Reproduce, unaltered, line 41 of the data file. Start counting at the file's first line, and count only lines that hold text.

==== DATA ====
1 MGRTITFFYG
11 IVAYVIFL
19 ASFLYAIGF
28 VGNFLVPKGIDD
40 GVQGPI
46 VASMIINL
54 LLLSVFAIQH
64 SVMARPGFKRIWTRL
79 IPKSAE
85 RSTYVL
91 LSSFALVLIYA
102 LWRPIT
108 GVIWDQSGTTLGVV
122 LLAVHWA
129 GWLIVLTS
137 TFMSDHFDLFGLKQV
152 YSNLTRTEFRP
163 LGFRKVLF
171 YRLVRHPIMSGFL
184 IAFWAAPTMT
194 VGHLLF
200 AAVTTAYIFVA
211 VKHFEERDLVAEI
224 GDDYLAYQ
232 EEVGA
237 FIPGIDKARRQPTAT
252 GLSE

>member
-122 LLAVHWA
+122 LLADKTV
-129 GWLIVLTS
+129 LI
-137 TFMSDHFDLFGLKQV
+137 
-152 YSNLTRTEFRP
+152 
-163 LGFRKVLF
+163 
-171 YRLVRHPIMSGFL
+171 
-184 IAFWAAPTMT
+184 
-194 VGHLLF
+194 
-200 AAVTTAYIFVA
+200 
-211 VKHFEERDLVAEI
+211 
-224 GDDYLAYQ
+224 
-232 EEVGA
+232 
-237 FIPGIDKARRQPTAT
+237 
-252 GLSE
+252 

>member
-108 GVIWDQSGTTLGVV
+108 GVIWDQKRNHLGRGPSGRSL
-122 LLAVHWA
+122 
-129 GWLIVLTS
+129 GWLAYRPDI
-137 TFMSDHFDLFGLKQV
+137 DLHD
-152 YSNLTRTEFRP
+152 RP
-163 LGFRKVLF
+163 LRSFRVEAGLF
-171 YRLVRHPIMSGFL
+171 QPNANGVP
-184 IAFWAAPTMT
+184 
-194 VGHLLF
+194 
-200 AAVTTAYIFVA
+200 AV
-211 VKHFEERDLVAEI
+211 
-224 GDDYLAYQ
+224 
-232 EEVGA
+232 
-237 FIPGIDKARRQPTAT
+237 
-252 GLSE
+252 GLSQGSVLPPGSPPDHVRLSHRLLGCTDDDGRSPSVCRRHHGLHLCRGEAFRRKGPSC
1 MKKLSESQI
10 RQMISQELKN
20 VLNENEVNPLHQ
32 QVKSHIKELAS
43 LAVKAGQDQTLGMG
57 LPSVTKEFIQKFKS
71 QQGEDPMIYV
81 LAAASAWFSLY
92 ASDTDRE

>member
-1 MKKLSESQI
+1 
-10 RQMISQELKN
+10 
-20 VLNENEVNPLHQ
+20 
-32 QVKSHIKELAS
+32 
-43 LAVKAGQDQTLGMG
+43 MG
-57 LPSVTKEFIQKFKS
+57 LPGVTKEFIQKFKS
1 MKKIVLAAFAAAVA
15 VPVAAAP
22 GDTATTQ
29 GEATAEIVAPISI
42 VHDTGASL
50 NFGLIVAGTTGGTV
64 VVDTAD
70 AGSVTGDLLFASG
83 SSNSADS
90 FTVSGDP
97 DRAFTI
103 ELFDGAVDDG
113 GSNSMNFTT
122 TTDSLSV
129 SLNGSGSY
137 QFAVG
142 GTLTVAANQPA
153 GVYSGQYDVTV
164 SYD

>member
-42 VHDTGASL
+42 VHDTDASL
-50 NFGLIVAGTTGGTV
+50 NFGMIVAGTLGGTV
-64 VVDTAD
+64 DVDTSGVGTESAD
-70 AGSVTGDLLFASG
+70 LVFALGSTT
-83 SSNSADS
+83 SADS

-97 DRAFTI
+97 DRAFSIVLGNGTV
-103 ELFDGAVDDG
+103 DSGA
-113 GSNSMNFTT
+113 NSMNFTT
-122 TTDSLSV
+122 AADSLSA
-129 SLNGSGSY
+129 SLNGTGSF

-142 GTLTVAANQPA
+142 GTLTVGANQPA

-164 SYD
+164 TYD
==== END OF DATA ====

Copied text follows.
-184 IAFWAAPTMT